This need for a broader belief system that can reinforce accountability and self-regulation has prompted recent interest in PIF. Professional identity can be interpreted as a “representation of self, achieved in stages over time during which the characteristics, values, and norms of the medical profession are internalized,” 11p1447 and its formation, in medical school and beyond, is paramount to a physician’s professionalism amidst challenging circumstances. To be clear, PIF does not eschew teaching and assessing values and behaviors; instead, it makes these values and behaviors more relevant by embedding them in a framework that “socialize[s] learners into thinking, feeling, and acting like a physician” through “participation in a community of practice.” 12p1608 If we developed a shorthand description of the three frameworks, we might think of the virtue-based context as one that emphasizes knowing; the behavior-based, doing; and PIF, being. 11p1448
In its mission of promoting a state of being, PIF draws upon many of the same pedagogical methods that shaped earlier curriculum strategies, including facilitated discussions, case studies in ethics, reflective writing, and role modeling. 12p1609 PIF departs from earlier methods in foregrounding positive role modeling as a means of affecting socialization. Group work, dialogue, feedback, and coaching play are also instrumental in fostering a spirit of communal growth. Students themselves must be active participants in this process, and the PIF framework presumes an “aspirational” stance concerning professional identity. 12p1609 In this vein, PIF offers a refreshing departure from predominantly achievement-based assessment approaches. While these types of assessments are certainly here to stay, they do little to indicate progress in developing professional identity. PIF is not a matter of memorization and regurgitation: it requires receptivity, a spirit of anticipation, and an openness to change.
The theory of PIF acknowledges that internalizing a belief system does not occur overnight, but is, in fact, a lifelong process. Our understanding of this process has been shaped by the influential work of Cruess, Cruess, and Steinert, 14 who themselves drew from work by Piaget and Inhelder, Kohlberg, Erikson, Kegan, Marcia, and others in the field of developmental psychology. Erikson states that, generally, identity formation is the primary psychological process that happens during adolescence. 15 According to this model, people construct their identity in adolescence as they deal with a crisis between identity and role confusion. Marcia expands this model by defining four different statuses in which adolescents occupy according to their progress in the process of identity formation: identity diffusion, identity foreclosure, identity moratorium, and identity achievement. 16
The concept of identity formation within the medical profession draws heavily upon the theories of Robert Kegan. He described the evolution of professional identity in terms of movement across a set of stages, some of which an individual might never reach. 17 At the early stage of the instrumental mind, individuals express a more limited view of their environment and exhibit a strong desire for external validation. As they progress, individuals attain a more socialized status in which they demonstrate an awareness of the expectations of the group to which they aspire to belong and attempt to meet these expectations. Developing still further, they may reach the self-authoring mind stage in which they can examine the values of their communities with a more critical eye and begin to form a sense of their unique persona within an organization. The final (and most elusive) stage, the self-transforming mind, describes those highly evolved individuals who draw upon and intersect a variety of frameworks for understanding the world while remaining aware of the limitations of these structures; they are further able to manage complex and contradictory information without disorientation.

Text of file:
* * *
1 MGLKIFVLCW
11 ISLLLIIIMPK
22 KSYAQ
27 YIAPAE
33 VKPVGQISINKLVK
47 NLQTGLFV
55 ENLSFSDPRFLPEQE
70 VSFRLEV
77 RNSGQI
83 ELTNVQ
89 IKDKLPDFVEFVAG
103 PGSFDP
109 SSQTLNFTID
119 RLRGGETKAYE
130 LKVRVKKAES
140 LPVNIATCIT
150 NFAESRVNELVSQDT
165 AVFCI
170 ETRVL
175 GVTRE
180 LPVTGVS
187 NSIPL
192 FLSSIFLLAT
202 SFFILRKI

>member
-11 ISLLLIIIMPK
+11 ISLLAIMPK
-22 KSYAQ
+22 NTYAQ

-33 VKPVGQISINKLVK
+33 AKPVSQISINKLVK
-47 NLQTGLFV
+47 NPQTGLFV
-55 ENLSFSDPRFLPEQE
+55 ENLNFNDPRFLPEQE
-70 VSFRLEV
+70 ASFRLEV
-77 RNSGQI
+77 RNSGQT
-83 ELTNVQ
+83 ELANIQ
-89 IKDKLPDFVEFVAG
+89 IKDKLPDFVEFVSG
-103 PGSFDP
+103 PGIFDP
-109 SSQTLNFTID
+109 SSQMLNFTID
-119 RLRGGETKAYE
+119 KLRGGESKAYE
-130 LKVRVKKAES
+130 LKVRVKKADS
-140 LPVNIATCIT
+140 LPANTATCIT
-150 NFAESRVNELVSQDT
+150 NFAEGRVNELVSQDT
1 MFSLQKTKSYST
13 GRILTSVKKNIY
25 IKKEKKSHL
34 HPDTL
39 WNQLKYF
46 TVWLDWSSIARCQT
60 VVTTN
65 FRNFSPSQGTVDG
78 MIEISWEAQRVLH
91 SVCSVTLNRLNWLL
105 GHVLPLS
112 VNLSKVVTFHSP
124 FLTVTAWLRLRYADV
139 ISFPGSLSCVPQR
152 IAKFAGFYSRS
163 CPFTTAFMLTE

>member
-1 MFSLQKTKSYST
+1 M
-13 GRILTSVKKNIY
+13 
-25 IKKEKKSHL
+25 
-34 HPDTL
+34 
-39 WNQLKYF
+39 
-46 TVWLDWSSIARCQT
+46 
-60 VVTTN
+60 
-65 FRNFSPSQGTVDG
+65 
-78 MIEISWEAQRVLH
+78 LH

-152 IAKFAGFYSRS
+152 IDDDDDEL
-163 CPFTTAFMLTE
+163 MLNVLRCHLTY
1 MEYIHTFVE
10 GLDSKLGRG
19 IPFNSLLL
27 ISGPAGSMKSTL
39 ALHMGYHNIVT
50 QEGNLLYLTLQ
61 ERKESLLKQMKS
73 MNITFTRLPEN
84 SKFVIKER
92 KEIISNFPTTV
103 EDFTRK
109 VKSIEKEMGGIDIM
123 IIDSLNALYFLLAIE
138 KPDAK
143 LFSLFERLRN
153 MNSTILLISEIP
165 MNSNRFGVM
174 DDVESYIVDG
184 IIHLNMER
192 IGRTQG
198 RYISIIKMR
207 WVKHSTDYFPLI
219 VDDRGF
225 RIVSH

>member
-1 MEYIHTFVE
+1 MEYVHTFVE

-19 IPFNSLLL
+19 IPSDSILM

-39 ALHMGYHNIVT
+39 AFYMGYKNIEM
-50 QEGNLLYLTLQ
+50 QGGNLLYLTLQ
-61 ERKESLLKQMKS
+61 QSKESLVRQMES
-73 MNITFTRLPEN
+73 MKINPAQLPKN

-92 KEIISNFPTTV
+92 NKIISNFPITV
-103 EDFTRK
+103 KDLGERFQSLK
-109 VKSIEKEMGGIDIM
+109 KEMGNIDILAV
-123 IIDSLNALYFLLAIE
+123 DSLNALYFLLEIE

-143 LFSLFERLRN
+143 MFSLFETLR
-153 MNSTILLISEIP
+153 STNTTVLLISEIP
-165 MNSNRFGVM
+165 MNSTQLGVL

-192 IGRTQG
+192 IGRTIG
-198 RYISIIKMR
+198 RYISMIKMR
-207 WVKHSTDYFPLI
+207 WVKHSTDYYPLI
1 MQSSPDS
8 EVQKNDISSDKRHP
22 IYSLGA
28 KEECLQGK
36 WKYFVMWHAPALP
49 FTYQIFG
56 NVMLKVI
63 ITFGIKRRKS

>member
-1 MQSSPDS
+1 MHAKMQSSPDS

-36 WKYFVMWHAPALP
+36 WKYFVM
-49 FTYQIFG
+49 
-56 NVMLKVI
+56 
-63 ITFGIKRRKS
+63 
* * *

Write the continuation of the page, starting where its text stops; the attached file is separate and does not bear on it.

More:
Table 1.1 Kegan’s Stages: The Four Broad Levels of Mental Complexity Relevant to Professional Medical Education
The Instrumental Mind a
This stage is characterized by external definitions of self, a predominance of either-or thinking, limited perspective-taking ability, and an emphasis on the mastery of technical skills. This stage is characteristic of adolescence and early adulthood.
This stage involves increase ability to have perspective, to learn organizational norms from others, and to emphasize mastery beyond technical skills.
The Socialized Mind
This stage is characterized by increased social perspective-taking ability among allies or one’s in-group members. Understanding and expectations of the professional role is externalized, shaped by interpersonal relationships, observing others, and following the norms and status quo within organizations without question. Some adolescents and most adults are in this stage.
This stage is characterized by a greater understanding of one’s self in the professional role and greater awareness of choices in dealing with influences that work against a professional’s integrity.
The Self-authoring mind
This stage involves the ability to step back enough from the social environment to generate a seat of judgment or personal authority that evaluates and makes choices about external expectations. The independence of judgment and problem-solving abilities of stage 4 translates to greater fidelity to one’s sense of self within the professional role. At stage 4, one can discern negative social influences that can erode one’s professional identity and integrity. Effectiveness within high-level professional or leadership roles requires stage 4 capacities.